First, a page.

IX: Half Way

After a week of doing relatively little up at Mamallapuram beach, I kicked my lazy ass in gear, finished off the potent weed that’s been rendering me nigh comatose for a week & jumped on a bus south. Mamallapuram was right enough; it had a beach, a few restaurants & some wicked temples carved straight out of the rock. I couldn’t help think how voluptuous the female carvings looked – two thousand year old porn! There were also some proper annoying gypsy necklace-sellers, who followed you everywhere, who wouldn’t take no for an answer, & between the whole tribe of them nailed every part of the town. They were very small as well, as were the cows which were half the size of normal – it seemed I had stumbled Lilliput-style on some curious pygmy nation. As for the poem,  for the past week I have been steadily moving through it, passing the halfway point the other day sat underneath a statue of Thiruvallavar that is on the beach. The part of the beach where the statue stands is mainly for Indians. There were plenty of juice & ices guys – about 20 or so – plus fortune tellers, trinket stalls, guys with parrots in boxes & two fine looking horses – a far cry from the scraggly donkeys at Blackpool.

Body language in India is weird. A shake of the head means yes; when a rickshaw driver pulls up next to you & I say what I think is no, they take it as yes & follow me down the road until I’m forced to tell him to fuck off. In the West we turn the palm face down for a shoo-off gesture & face up for a come here. Well, our shoo-off is the Indian come here, so when I find myself with several waiters watching me eat, & tell them to shoo-of, they actually come closer. Trust me, it’s mad as fuck having your every spoonful scrutinized by up to 20 sets of eyes.

Today’s been funny. I started at 6 am, walked the kilometer to the bypass & jumped on a bus to Pondicherry. The weather’s quite erratic. I’d arrived in Mamallapuram just as the last cyclone was finishing, & was leaving just as the next one is brewing. 10 k short of Pondicherry is Auroville, an internationally renowned ashram – a bit like the one in Thiruvanamali – but bigger & with better coke. The sites about 10 k from the highway, which I traversed on foot & then the back of an Austrian’s motorbike. I got to the visitors centre – which was just opening up for the day – had a massive ‘I-don’t-want-to-be-here’ vibe & set off walking back to the highway. Then the heavens broke. After ten minutes of avoiding the torrential rain under a tree I finally found a decent bit of shelter – to ride out the storm & finish off mi weed. Back on the soaking road I was picked up yet again by a Westerner who drove me all the way to Pondicherry. Now Pondy is famous for two things. It has the highest suicide rate in India & is also a former French Colony & connection between the two cannot be ruled out.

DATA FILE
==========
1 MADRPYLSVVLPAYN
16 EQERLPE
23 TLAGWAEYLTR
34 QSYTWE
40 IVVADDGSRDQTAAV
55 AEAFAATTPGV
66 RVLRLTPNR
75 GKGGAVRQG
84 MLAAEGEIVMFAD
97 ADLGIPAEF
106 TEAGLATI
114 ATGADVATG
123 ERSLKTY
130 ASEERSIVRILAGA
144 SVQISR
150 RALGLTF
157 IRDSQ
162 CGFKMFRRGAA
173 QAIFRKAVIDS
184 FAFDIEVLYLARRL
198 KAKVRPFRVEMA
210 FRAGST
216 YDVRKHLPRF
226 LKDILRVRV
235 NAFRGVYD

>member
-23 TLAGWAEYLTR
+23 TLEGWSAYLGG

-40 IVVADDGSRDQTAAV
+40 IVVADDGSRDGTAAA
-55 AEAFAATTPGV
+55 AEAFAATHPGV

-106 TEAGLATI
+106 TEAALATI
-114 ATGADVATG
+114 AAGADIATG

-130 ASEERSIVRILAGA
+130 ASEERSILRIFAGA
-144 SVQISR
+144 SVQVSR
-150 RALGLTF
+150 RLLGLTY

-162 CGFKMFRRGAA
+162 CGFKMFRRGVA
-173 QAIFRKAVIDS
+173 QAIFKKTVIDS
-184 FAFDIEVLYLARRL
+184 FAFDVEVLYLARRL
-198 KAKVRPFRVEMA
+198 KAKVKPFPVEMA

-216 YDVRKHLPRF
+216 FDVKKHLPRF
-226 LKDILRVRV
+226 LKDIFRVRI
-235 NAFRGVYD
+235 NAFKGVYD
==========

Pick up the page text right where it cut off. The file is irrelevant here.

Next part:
So I left Pondicherry… at the mere smell of a cooked garlic clove my toes curl in anger & I begin to shout very loudly – in bad French – at the nearest French person, or even a Dutch or Spaniard if I’m drunk. Two hours later I bobbled into busy Chidambaram. Last week it was still underwater after the cyclone hit, but it has recently resurfaced & looks much the cleaner for it. On the outskirts of town is the Annamalai University – or the centre of Tamil studies. Todays a holiday, so I’m not sure yet, but a professor there assures me that I can stay on campus & finish off the mural using the University’s library & computers. In the interim I’ve had to head back into town, hole up in a pretty shitty room for the night & wait for the morning, when I’ll be going back to school!


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